While on the subject of impressive older runners, I remembered this story.  I can’t believe a Daily Mail link has made it into my blog, but even the worst publications get it right sometimes.  A 70 year old many who has completed 1,000 races while pushing his son.  Bewilderingly impressive, and that’s before you discover they somehow finished a marathon in 2 hours 40 minutes!  This was supposed to be an inspiring story, but that might just make me feel pathetically slow.  It does show just how far people can push any limits though and while I doubt I’ve got a thousand races in me, I’ll definitely be running as long as I can.  Maybe we’ll have reached the bionic leg stage by the time I’m 70 anyway and even I can crack a 3 hour marathon.


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Week 1 – Late entrant

Hello and welcome to my marathon blog, which like my entry is a bit late.  I’d just about given up on getting a marathon place for this year, the deadline for waiting list places was February 7th and I had a place confirmed that day.  Despite the late notice and prospect of raising £1650 I knew I’d regret turning it down so that wasn’t really an option.  Plus I thought the stress and anxiety of raising that amount for a mental health charity would be pleasingly ironic.  Thankfully I’d kept up with training over the winter to some extent, on the off chance I did end up with a place.  That said, I now have a lot of work to do, trying to increase my distance every weekend and run 3 or 4 times during the week.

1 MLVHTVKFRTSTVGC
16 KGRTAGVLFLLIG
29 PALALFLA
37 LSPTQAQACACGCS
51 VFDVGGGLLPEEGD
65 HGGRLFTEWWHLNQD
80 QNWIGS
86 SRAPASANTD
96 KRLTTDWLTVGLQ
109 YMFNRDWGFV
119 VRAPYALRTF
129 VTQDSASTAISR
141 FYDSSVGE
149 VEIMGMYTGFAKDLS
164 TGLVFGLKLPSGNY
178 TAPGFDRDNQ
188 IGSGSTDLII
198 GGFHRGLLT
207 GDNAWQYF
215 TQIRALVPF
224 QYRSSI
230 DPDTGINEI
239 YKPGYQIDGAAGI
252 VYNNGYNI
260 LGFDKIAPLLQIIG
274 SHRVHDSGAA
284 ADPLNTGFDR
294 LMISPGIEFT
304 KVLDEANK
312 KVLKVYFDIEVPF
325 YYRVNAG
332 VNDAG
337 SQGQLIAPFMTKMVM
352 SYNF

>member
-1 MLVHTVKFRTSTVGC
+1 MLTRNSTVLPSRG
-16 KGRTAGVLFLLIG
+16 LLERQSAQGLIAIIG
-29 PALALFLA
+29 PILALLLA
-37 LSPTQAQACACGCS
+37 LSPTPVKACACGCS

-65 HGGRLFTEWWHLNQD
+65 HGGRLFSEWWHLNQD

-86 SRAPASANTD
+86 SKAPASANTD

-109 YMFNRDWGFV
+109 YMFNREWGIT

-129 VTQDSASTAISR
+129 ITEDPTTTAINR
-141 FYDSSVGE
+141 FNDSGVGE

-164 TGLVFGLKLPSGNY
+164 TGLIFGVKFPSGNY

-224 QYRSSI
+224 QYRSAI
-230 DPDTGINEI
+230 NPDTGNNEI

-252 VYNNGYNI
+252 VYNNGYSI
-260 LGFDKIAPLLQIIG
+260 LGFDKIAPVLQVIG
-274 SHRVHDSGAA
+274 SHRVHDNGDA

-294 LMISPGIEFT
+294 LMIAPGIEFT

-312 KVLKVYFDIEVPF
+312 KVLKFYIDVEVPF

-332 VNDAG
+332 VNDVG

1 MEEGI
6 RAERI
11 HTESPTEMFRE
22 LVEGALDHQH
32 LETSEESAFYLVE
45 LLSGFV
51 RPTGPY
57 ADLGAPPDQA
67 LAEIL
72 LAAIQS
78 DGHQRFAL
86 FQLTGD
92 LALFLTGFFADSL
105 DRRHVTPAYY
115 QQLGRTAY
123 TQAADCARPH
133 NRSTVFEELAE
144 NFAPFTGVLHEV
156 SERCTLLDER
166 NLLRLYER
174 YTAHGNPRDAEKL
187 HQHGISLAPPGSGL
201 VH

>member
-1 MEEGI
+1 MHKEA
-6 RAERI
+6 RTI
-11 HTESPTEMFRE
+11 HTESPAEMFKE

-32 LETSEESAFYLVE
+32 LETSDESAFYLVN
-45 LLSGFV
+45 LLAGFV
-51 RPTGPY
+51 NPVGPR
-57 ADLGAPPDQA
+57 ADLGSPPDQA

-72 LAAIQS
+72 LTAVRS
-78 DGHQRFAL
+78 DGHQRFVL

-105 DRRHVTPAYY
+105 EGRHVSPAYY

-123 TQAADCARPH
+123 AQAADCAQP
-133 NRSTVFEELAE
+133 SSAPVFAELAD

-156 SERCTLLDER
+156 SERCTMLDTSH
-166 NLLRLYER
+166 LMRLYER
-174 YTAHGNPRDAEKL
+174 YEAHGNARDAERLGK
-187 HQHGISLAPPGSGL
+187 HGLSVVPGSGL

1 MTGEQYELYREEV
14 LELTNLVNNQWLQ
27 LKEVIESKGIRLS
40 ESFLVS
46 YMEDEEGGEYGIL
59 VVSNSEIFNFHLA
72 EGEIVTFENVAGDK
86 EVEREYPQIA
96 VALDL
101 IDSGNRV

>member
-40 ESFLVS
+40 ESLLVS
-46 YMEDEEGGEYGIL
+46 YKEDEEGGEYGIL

Last year was the first time I watched the London marathon with a real interest in running, having only taken part in my first event 7 months earlier.  I still had no idea if I could ever enter myself but I appreciated how far the distance is having run just a quarter of it.  I remember going for a run that evening in London and seeing people of all ages still strolling around with their medals looking exhausted.  I’m pretty sure a few people thought I was just a really late finisher…there may have even been a few cheers.

As stated on my fundraising page, I’m very happy to be raising money for Mind throughout this marathon campaign.  The funds are vital, providing support and information to thousands of people each year.  More information on where the money goes and the work Mind do can be found on their website.  Mind also helps run the Time to Change campaign that helps promote awareness of mental health problems.  This is partly why supporting a mental health charity is so important.  The increased awareness is just as important as the funds and too often people are left afraid to discuss their mental health issues.  While many people are very supportive, others fail to understand illnesses and conditions they can’t see, or suspicious when people are off work for mental health reasons.